The Doctor Is (Back) In

Vincent Irizarry‘s David is back to his old stomping grounds and up to his old tricks. Digest spoke to the actor about leaving Y&R, rejoining AMC, and everything in between.On Being Dismissed From AMC In 2006: “Leaving gave me the opportunity to go out to California, do something different, then come back and do it again. So it was okay.”

On Living Bicoastally While Playing Y&R’s David: “It turned into 22 months that I was there total. I would do four days here, five days there, three days here, three days there…. They were very good about accommodating me, so I was very grateful. [To stay in touch with me family] we did phone calls every day, and toward the end, we set up a webcam. I would talk to the production company about special events. I only had to take the red-eye once, to get back home for my son’s birthday party. I was sort of a zombie by the end of the day, but there was no way I would have missed it. We made the best of it. The kids loved coming out to visit me. I brought each of my children out indvidually so we could have special, quality time, just the two of us.”

On His Genoa City Ties: “I knew a lot of people there, which was great. Peter [Bergman, Jack], I knew from years ago; when he went to Y&R, I was on GUIDING LIGHT [as Nick]. Christian LeBlanc [Michael] I knew from his AS THE WORLD TURNS days [as Kirk]. It was nice to meet Doug Davidson [Paul], who’s such a sweetheart. Judith [Chapman, Gloria] is great. We did a staged reading in Palm Springs together with several cast members and John Callahan [ex-Edmund, AMC] was a part of that, too.”

On Briefly (And We Do Mean Briefly) Working With NuBabe Amanda Baker (ex-Babe): “My first scene was carrying her to the rooftop. She’s a special kid. I liked her a lot. I thought she did a beautiful job with the character and I regret that I didn’t have the opportunity to work with her, but that’s the way it worked out. We both couldn’t help but laugh about the fact that my first day in, I had to run up to her dead body and pound on her chest. She’s a sweetheart.”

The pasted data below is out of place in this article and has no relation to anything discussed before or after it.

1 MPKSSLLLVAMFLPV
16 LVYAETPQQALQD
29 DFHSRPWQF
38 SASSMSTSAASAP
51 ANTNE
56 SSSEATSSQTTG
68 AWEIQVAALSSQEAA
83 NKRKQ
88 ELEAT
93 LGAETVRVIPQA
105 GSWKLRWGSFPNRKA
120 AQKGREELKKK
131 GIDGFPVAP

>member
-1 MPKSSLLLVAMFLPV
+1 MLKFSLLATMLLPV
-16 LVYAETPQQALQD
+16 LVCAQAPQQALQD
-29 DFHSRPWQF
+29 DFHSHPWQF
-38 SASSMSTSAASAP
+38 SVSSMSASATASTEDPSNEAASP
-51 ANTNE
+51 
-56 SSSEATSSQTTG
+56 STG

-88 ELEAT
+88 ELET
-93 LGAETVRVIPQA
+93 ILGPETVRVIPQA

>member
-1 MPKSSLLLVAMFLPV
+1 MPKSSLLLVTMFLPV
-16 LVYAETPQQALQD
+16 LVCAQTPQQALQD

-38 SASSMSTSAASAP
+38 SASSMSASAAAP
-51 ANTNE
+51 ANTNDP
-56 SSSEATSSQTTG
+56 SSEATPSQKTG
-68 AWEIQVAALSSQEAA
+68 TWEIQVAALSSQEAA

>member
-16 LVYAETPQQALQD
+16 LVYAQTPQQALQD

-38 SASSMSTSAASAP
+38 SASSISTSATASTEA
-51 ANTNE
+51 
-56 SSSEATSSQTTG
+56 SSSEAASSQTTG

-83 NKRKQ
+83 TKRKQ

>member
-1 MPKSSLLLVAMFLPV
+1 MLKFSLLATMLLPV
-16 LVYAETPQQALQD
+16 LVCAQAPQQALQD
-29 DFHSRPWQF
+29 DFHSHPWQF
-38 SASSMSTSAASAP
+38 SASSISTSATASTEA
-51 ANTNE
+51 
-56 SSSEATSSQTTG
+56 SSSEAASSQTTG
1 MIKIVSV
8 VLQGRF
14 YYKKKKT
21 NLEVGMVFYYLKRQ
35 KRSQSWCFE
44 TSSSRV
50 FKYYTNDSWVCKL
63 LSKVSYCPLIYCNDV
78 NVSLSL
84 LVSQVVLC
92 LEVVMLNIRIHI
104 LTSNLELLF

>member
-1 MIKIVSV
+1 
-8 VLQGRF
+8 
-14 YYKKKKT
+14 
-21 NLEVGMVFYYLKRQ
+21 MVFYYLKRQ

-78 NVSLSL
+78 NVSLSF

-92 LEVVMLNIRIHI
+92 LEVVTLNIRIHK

On A “Schizophrenic” AMC Scene: “In the funeral parlor, when JR holds the bottle to David’s neck and we go off to commercial, the scene that we did next, we did like six takes — start, stop, start, stop. It was just weird because when it came back, a tear had gone down my face, but you didn’t see it happen. Some of it was my fault because I had the phrase ‘carotid artery,’ and I know how to say ‘carotid artery,’ but in the heat of the emotion of the scene, I was pronouncing it every way but the right one! And we had some technical problems. So by the sixth time, we finally got it. That show was so schizophrenic with scheduling that the scene after the funeral parlor when he walks away from me and closes the coffin, the next scene, Krystal comes walking in. They needed to do those scenes before Amanda left, because she was in the coffin, so the scene where Krystal comes in, we shot five or six days later. Then David goes home and has an apparition of Babe and the next scene, he gets a gun and holds it to his head. That was seven days later, that we did those scenes. I was like, ‘Oh, man!’ I was worried about my facial growth, how much there was.”

On Getting His Soap Start As GL’s Lujack:Hope Smith [who later became a producer on shows ranging from GH to B&B] was a production assistant at the time and she was in the office when I went to do my audition with [late casting director] Betty Rea. I went into the production office, because it was right outside the door to Betty’s office, and I was preparing to go in, going, ‘Don’t mind me,’ and then I go through the door, it was supposed to be a ladies’ room and I was supposed to harass Mindy or something, so I went in and sat on her desk, took out a cigarette and everything, improvising this whole thing with her, and she was so great, Betty Rea, and after I did it, she was like, ‘Just wait here a minute.’ She went and got Gail Kobe, who was the executive producer at the time, and we did it again. I was working at Joe Allen’s on restaurant row, I had just started and spent a week trailing the other waiters, and this was going to be my first night as a waiter, and before my shift started, the bartender goes, ‘Vince, there’s a call for you.’ It was my agent saying, ‘They gave you the part!’ Even Hope Smith still talks about it, this actor going, ‘Don’t mind me.’ “